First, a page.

I shrugged and took another drag, breathing in. Breathing out. It came to me naturally. I was oddly proud of myself, thinking that I was some kind of tough guy. That was until my head started to spin.

"Ok, no more cigarettes for you...", Blake said as he snatched the cigarette from my hand. "That's a head rush, it is why everyone smokes...you get a rush from smoking and feel dizzy."

"I don't feel so good.", I said.

"You get used to it. Good job, man.", he clapped me on the back and smiled.

So that is how it started - one kid teaching another kid how to smoke. I wanted to be "cool" so I started. Realistically I smoked every once in a blue moon, usually when Kevin wasn't around - because he used to stop me from smoking. Good brother, there.

Eventually high school hit and that is how a lot of other people learned how to smoke. For me, it was an old habit. I was immediately "cool" with the other preppy kids at LaSalle High School. There was a checklist of things that a preppy kid at LaSalle needed: Money, Clothes, Smokes, Jeep. I got all 4. Lunch breaks having smokes and kicking the hackeysack.

College rolled around and this is when my habit became, well, a habit. I joined NROTC (Naval Reserve Officer Training Corps, for those living under a rock), and anyone who has been in the military knows - everyone smokes. Its kind of like one day one the Staff Sergeant says, "Here is your uniform, son. Here are your smokes. DROP AND GIVE ME 20!"

Then, I joined a fraternity. At Villa-no-fun, you had to join a frat, be in a sport or be in ROTC - or your social life was in bad shape. I was in NROTC and Delta Tau Delta (Whats up, my Stevens peeps?) and it was college - everyone drank and everyone smoked.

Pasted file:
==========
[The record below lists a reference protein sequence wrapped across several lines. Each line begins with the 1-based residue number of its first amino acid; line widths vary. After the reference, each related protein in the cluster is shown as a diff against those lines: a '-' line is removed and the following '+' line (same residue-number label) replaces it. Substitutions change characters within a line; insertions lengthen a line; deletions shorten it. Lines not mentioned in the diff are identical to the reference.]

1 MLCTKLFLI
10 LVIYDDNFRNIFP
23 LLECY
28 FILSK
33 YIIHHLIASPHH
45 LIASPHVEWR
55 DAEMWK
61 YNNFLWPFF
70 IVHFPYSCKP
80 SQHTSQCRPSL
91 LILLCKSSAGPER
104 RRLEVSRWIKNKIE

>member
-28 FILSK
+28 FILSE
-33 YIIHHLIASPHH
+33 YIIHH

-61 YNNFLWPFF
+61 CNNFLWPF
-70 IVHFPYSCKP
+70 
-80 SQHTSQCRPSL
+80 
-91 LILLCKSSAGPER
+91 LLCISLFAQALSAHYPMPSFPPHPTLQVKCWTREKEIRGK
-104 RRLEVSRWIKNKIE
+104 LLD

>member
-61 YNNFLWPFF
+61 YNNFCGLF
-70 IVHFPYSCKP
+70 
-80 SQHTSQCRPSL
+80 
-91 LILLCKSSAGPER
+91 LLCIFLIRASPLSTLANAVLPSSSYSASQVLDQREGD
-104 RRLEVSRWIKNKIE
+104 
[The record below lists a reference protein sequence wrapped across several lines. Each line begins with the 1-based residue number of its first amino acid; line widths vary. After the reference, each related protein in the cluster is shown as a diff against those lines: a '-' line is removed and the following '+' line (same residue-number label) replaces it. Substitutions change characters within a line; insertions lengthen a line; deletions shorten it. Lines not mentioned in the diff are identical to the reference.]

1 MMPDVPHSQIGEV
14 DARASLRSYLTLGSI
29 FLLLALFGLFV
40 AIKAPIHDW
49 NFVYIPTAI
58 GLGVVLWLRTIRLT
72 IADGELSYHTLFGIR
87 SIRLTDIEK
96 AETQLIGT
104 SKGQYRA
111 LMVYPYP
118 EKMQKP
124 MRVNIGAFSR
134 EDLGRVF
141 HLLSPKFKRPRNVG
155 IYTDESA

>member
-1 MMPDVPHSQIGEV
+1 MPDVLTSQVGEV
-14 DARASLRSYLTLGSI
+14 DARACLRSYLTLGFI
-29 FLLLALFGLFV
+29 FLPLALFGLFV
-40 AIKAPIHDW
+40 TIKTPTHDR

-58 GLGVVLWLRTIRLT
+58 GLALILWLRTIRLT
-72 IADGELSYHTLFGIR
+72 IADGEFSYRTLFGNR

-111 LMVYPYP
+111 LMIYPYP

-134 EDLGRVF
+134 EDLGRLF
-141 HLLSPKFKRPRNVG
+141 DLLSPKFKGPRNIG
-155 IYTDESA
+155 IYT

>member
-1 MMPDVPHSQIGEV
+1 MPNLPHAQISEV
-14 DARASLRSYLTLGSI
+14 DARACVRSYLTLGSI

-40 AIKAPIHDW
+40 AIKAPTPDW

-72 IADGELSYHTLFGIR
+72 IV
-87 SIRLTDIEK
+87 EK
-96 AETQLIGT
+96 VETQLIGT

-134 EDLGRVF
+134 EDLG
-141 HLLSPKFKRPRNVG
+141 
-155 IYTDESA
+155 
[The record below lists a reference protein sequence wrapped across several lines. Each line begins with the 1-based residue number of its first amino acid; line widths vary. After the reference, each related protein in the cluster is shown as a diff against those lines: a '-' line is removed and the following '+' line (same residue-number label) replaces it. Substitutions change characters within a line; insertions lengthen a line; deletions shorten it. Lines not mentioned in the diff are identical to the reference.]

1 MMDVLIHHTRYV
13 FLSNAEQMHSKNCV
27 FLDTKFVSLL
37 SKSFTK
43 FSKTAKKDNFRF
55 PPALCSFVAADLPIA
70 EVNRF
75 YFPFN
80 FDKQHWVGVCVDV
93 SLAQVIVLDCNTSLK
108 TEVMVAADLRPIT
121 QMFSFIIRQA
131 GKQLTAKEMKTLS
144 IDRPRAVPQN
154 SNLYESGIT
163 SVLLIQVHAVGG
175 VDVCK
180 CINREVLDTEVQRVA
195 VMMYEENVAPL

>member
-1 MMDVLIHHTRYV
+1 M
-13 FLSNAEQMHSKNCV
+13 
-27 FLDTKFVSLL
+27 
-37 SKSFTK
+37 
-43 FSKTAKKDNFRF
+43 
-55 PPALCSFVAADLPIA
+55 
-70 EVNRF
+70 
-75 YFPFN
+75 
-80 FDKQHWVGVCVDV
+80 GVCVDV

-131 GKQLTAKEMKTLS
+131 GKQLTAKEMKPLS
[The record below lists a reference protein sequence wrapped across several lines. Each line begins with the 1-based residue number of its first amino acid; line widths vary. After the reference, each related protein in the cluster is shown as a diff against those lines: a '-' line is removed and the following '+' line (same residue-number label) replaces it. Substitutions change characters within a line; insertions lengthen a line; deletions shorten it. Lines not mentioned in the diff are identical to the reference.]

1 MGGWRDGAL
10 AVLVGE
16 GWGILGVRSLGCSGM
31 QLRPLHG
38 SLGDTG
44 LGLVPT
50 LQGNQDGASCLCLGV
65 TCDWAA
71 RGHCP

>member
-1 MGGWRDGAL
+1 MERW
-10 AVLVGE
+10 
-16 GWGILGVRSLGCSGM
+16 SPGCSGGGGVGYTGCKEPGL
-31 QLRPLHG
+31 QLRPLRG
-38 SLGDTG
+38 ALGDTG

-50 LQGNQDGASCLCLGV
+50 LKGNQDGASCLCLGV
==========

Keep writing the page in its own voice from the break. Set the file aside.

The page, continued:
What started as social smoking turned into a daily habit. Then a nightly habit. Pretty soon, I was smoking every day. But it never got to the point where I would wake up and "want" a smoke. Usually it was more of an early afternoon habit, and certainly a drinking habit.

Then I moved up to Ho-Smokin. Yea - lots of people smoked here. Plus with the whole bar scene it was cool to smoke. Smoking cigarettes was like having a tattoo. You walk into a bar, light up a smoke and grab a beer - you look cool - or at least I thought I looked cool.

Until I started to meet women who were anti smokers.

I never met any anti smokers in college. At Villanofun everyone smoked or if you didn't smoke no one really said anything. Plus - you were young and whatever, so smoking was just the thing to do like drinking and hooking up.

At first these girls were few and far between, but there were a lot of girls who I met who said "Oh, I won't go out with a smoker." I didn't care - there were a lot of other women to meet. Plus, I didn't want to stop my addiction.

As I got older, my interest in smoking waned. I knew it was bad for me and I knew that years of doing this wasn't helping. Also the youthful exuberance of "I'd rather die young than fade away" mentality was changing into "Actually i'd rather live a long life, thanks than die when i'm 25 - because i'm 25 next week..."

I kept putting off quitting or I would stop for a few months and then start again. Even when my father first got cancer, I kept smoking. I remember that he quit at 30, so in my mind I was going to quit at 30. My 30th birthday passed and I was still trucking along while my father got sicker and sicker. I didn't want my habit to stop.

I broke free of its grip a little over a year ago. My only regret for stopping is that I wish I never started. Maybe then I wouldn't be such an asshole to those people around me who smoke and it would have made "certain relationships" much easier. They say you can't change who you are - but I'm tryin' to make myself a better person, inside and out...

Posted by Furey at October 18, 2004 9:48 AM

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Comments

I loved this info. I hate to say I told you girls don't like guys who smoke. I'm very proud and happy for you :) xoxoxomom

Posted by: Mom at October 20, 2004 7:01 AM